A good illustration of the utility of Bart's target. A nice feature of the method is that the object distance is not important.
Yes, this is deliberate. One of the easiest mistakes to make is to shoot targets that are sensitive to shooting distance (=magnification) at the wrong distance. Besides, it is not always clear how to measure that distance when setting up for a test. Do we need to measure from the film/sensor plane, or from the front of the lens (and where, entrance pupil, nodal point, filter threads, etc.). We can only figure out the actual resulting magnification after shooting, by measuring the size of the target on the sensor (microscope on film, or pixels times sensel pitch for digicams or scanners) divided by the size of the original. When there are fixed markings on the target, then we need to re-adjust the focusing distance iteratively to arrive at the intended magnification. This is such boring work that most either skip this calibration step of don't do the test in the first place.
For reasons I don't understand, it seems as if the Nyquist limit is always at 92 pixels, regardless of the pixel pitch of the sensor. Perhaps Bart can explain.
I'll give it a try. At any diameter, the target always has 144 full cycles per circumference. The only thing that changes with distance is the magnification factor. Well, some lenses perform a bit better at some distance than at others, but in the suggested range of 25x to 50x focal length the differences are not likely to be significant.
We can know how high the spatial frequency is along the circumference at any given diameter, the circumference of a circle is 2 x Pi x radius (or Pi x diameter), and there are always 144 cycles at that circumference. So by dividing 144 cycles by the circumference we know the number of cycles per pixel. Since Nyquist is at 0.5 cycles per pixel (or 1 cycle per 2 pixels), the equation becomes 144 / (Pi x Diameter), and when the diameter is expressed in pixels we multiply by 2 to find the Nyquist frequency.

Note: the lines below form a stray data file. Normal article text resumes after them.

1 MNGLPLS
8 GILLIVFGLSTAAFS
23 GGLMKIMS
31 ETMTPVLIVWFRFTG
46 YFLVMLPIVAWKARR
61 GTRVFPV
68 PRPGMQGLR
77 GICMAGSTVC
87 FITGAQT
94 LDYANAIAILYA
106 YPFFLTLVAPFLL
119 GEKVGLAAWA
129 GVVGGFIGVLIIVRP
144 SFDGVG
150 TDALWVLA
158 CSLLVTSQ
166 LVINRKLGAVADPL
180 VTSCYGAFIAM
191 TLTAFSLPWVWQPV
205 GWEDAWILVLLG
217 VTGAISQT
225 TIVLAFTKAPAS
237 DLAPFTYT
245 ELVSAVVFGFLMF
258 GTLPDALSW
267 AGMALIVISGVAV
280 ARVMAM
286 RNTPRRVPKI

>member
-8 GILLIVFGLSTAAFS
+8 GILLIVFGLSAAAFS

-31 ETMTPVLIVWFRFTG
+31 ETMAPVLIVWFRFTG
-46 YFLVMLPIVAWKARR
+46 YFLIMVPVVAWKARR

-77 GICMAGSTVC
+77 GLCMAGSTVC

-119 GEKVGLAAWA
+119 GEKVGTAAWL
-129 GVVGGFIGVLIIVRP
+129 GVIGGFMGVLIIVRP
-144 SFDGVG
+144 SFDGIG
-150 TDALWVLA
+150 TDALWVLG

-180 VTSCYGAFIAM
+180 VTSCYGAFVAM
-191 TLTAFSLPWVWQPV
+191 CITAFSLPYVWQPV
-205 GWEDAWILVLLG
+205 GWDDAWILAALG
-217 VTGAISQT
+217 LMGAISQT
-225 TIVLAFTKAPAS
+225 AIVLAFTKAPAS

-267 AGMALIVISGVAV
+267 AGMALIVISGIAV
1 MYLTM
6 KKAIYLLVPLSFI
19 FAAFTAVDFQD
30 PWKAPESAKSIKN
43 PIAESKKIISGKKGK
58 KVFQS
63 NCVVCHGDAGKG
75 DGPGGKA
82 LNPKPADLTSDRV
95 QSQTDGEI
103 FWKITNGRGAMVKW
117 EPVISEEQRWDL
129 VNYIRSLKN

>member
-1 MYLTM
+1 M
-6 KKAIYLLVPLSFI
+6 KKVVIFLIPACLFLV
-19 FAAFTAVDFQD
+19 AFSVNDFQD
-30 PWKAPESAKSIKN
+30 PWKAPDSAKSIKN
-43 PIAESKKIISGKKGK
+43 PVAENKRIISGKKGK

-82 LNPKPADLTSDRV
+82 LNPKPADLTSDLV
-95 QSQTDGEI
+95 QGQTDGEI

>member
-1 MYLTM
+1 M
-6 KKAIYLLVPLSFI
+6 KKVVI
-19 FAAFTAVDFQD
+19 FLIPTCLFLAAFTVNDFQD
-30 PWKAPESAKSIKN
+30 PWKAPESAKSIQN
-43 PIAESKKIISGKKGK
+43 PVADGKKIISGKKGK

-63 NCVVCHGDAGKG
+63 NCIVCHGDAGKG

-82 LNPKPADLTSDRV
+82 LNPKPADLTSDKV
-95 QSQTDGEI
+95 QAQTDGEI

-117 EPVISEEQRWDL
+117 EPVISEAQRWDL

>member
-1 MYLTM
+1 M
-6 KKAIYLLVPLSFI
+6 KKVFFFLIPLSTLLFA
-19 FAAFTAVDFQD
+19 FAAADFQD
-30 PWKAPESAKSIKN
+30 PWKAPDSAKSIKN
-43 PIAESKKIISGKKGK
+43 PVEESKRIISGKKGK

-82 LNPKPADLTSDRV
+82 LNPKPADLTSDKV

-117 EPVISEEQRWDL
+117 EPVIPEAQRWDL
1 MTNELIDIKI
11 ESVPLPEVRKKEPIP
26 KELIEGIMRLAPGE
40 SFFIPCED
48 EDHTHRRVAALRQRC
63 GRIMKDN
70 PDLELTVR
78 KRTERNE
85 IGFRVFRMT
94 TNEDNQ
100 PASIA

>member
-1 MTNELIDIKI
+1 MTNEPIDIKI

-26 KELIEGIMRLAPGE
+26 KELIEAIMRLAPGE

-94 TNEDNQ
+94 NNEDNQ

BTW, I prefer to write the formula as Cy/px = (144 / Pi) / Diameter, which is the same, but it allows to pre-calculate 144 / Pi once and change the diameter as we take different measurements. A very basic calculator suffices.
Now, as to why we also find similar values regardless of shooting distance. As shown, we can calculate the Cy/px for any diameter (and thus circumference) on the target, or a projection of it. The diameter is expressed in pixels (1 sensel or sample per output pixel), and the sampling frequency in pixels is constant for any sensor. The only thing we change with shooting distance is magnification, but the sampling density remains constant. Therefore we shoot a different radius on the target itself (e.g. larger radius at longer distance, but also with equally smaller magnification, thus with the same resulting diameter or circumference), and the frequency we can resolve per pixel remains the same. So the distance and magnification factor result in a constant projected blur diameter, although the origin is sampled at different diameters on the target. The Nyquist frequency of a sensor is always at 2 sensels per cycle, and thus remains constant between comparisons of different sensors when expressed in pixels.
The importance of this fact is that one does not have to go through the equations Bart posted if one does not need the actual resolution in cycles/mm. One can simply measure the blur diameter.
That's right, expressed in cycles/pixel, the diameter is all that's needed. Only when one wants to calculate things like magnification potential does it make sense to add the physical sensel pitch into the equation, by changing the diameter to pixels x sensel pitch in mm. When we e.g. know that our output medium can resolve 5 cycles/mm, and our optical system resolves 78 cycles/mm, then we know we can magnify our sensor size by 78/5= 15.6x to find the uncompromised maximum output dimensions, fit for reading distance inspection (5-8 cycles/mm at a normal reading distance is at the verge of human visual acuity). Larger output should be viewed at a proportionally larger distance for the same quality impression.